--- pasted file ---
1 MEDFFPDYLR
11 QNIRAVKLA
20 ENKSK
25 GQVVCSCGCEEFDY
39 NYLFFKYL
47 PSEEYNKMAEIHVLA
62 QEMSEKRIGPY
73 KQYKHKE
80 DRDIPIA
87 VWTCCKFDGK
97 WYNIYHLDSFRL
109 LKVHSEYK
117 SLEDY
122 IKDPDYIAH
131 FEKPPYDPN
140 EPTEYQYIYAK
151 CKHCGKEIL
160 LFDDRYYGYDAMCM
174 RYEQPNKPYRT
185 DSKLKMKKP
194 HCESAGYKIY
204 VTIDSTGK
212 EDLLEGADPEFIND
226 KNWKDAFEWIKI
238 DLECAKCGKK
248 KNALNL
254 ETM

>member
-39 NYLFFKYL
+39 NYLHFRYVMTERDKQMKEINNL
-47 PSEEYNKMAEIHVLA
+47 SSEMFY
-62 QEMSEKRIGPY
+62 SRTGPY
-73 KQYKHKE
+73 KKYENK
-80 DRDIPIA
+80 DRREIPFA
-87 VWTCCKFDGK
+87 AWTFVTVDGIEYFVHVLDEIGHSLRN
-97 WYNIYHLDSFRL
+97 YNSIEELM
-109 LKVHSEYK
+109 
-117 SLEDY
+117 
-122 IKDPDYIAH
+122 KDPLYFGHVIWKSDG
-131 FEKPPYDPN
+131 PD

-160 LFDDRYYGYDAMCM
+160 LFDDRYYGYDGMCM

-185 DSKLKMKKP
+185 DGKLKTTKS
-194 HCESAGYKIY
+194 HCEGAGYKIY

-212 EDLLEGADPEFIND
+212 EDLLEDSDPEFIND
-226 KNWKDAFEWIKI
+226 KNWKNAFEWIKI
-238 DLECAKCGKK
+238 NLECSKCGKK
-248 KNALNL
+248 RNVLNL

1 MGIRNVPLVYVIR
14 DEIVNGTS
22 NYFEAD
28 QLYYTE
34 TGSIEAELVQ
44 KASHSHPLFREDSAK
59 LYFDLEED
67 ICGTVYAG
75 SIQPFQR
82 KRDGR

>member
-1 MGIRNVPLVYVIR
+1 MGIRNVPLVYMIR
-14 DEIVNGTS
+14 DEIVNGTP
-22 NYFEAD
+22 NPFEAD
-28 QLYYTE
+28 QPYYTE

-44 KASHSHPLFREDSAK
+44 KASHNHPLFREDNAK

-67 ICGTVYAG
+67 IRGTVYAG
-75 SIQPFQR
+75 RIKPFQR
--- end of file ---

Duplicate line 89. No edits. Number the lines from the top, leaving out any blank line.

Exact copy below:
+75 RIKPFQR